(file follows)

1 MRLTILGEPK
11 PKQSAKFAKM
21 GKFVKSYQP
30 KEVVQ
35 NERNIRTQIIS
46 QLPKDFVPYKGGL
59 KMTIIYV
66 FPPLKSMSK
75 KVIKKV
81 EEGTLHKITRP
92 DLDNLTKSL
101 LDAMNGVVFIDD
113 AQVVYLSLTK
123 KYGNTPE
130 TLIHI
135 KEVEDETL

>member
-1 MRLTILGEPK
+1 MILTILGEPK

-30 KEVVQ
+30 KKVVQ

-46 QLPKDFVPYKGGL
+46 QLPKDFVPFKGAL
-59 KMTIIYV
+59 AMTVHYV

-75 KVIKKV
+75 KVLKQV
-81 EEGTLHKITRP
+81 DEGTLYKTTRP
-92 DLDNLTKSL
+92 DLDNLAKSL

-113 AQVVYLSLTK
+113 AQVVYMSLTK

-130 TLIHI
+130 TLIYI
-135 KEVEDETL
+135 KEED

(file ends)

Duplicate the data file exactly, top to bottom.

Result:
1 MRLTILGEPK
11 PKQSAKFAKM
21 GKFVKSYQP
30 KEVVQ
35 NERNIRTQIIS
46 QLPKDFVPYKGGL
59 KMTIIYV
66 FPPLKSMSK
75 KVIKKV
81 EEGTLHKITRP
92 DLDNLTKSL
101 LDAMNGVVFIDD
113 AQVVYLSLTK
123 KYGNTPE
130 TLIHI
135 KEVEDETL

>member
-1 MRLTILGEPK
+1 MILTILGEPK

-30 KEVVQ
+30 KKVVQ

-46 QLPKDFVPYKGGL
+46 QLPKDFVPFKGAL
-59 KMTIIYV
+59 AMTVHYV

-75 KVIKKV
+75 KVLKQV
-81 EEGTLHKITRP
+81 DEGTLYKTTRP
-92 DLDNLTKSL
+92 DLDNLAKSL

-113 AQVVYLSLTK
+113 AQVVYMSLTK

-130 TLIHI
+130 TLIYI
-135 KEVEDETL
+135 KEED